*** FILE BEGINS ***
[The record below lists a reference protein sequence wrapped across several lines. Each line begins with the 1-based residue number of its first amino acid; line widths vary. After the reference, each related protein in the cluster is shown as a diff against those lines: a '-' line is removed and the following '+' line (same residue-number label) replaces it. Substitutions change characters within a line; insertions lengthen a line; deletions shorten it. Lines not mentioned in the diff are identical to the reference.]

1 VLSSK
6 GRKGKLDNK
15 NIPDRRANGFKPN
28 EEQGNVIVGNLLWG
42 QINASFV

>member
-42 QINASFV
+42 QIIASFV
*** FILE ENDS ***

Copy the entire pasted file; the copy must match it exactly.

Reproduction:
[The record below lists a reference protein sequence wrapped across several lines. Each line begins with the 1-based residue number of its first amino acid; line widths vary. After the reference, each related protein in the cluster is shown as a diff against those lines: a '-' line is removed and the following '+' line (same residue-number label) replaces it. Substitutions change characters within a line; insertions lengthen a line; deletions shorten it. Lines not mentioned in the diff are identical to the reference.]

1 VLSSK
6 GRKGKLDNK
15 NIPDRRANGFKPN
28 EEQGNVIVGNLLWG
42 QINASFV

>member
-42 QINASFV
+42 QIIASFV